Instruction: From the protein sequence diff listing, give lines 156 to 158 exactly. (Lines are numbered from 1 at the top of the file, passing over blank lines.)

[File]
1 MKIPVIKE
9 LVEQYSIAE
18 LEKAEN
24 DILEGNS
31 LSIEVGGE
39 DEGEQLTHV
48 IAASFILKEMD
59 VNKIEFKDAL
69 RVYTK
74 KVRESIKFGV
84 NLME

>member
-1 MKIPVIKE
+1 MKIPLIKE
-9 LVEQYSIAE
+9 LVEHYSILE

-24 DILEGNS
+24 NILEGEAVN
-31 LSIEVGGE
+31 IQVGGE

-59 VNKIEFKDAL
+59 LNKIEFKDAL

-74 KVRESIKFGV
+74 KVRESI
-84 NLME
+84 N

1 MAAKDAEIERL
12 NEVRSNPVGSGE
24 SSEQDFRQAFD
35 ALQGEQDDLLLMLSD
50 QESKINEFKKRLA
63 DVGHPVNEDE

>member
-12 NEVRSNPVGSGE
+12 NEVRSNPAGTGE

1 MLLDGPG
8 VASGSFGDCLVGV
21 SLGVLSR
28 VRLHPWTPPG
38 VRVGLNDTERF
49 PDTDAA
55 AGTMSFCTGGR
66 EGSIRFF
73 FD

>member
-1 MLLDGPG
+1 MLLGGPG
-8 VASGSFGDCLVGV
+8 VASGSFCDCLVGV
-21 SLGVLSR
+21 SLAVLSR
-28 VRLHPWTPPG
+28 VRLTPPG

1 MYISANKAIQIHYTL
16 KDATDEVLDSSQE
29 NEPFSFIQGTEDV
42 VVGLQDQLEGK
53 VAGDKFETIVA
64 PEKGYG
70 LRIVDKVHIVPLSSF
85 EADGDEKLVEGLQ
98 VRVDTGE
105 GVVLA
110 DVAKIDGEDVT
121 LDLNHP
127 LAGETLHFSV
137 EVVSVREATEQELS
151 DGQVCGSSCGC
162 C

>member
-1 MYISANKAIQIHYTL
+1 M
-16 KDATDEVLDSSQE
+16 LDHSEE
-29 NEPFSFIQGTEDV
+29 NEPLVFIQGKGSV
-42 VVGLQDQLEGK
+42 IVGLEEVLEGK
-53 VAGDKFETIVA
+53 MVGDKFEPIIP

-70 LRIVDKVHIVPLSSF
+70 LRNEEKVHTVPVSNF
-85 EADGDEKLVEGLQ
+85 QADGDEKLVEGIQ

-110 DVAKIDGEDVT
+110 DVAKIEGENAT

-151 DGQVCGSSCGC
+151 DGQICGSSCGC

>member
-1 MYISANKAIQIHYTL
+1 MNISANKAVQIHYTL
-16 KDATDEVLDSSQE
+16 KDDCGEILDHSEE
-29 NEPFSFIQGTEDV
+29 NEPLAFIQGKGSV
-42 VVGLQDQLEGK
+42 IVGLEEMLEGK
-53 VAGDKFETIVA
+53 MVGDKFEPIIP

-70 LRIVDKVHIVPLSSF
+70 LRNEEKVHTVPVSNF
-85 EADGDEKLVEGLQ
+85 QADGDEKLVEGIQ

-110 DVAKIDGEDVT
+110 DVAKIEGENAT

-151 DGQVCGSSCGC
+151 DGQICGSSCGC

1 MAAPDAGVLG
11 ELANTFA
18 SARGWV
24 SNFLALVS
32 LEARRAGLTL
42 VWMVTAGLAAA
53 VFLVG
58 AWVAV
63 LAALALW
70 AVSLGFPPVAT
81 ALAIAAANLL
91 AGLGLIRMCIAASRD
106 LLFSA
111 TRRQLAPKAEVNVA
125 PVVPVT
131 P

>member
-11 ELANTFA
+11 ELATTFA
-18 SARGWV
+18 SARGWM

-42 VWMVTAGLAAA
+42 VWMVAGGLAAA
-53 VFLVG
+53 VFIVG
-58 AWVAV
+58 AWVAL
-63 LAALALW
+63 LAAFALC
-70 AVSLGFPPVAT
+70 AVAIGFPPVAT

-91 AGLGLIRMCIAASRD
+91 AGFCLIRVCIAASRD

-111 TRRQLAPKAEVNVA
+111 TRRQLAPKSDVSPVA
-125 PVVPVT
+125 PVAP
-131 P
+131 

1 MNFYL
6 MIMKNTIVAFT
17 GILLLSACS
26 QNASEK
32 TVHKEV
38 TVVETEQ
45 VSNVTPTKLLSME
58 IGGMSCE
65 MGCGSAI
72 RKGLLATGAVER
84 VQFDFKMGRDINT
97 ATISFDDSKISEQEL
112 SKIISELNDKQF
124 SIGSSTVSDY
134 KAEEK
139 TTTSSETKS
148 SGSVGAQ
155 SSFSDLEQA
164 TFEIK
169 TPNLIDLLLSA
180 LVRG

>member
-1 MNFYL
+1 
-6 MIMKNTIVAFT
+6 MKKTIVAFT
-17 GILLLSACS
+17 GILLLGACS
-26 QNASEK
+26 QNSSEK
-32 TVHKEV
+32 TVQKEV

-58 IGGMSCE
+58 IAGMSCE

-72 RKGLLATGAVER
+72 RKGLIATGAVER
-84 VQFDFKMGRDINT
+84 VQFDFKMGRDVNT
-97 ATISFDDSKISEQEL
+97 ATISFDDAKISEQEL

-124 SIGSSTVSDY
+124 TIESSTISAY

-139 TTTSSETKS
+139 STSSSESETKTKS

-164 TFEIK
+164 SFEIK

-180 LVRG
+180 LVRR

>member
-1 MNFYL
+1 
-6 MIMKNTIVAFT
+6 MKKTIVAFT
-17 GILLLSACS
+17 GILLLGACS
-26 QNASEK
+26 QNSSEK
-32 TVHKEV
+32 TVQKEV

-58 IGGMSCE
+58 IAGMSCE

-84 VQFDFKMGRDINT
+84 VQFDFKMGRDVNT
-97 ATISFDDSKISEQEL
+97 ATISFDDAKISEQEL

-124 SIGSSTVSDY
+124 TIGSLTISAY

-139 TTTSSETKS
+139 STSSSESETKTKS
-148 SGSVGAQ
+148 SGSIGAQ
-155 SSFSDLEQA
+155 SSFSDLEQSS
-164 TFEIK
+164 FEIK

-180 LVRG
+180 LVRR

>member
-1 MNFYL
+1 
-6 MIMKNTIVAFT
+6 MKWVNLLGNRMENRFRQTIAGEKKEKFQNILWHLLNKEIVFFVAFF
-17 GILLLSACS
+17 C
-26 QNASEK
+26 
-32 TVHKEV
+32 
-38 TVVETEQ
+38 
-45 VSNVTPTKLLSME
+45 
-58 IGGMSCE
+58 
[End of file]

72 RKGLLATGAVER
84 VQFDFKMGRDINT
97 ATISFDDSKISEQEL